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Walter Fielder in the Royal Field Artillery
Records, medals and photos
General story, copies of records, medals and photos.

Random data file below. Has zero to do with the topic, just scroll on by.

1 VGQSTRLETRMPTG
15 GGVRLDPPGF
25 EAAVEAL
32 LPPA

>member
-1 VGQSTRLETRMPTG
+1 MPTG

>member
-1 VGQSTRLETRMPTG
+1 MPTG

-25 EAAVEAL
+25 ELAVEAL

In the Royal Field Artillery the gun carriages were pulled by horses. Walter was offered promotion but turned it down because he did not want to leave his mates or his horses. Walter liked horses and this empathy remained for the rest of his life. He was shell-shocked and poison-gassed with mustard gas, like many others. This afflicted him for the rest of his life. In recent years this effect has been identified and given a nice long name: Post-Traumatic Stress Disorder (PTSD). Modern soldiers receive special treatment and compensation but there was none of this for the surviving soldiers of the First World War. Walter said that the worst danger was posed by mud and shell holes full of water. These large shell holes had to be traversed by wooden duckboards, and if you happened to slip off the duck board into the hole there was no way to climb out as the sides were too slippery. Like all the soldiers in this war Walter had a horrendous time but he survived. His brother Frank also served and survived. Dad did not like to reminisce about the First World War as it held so many bad memories that he just wanted to forget it. He always told me "Never join up. Don't go to fight wars. They only use you to go out and get killed".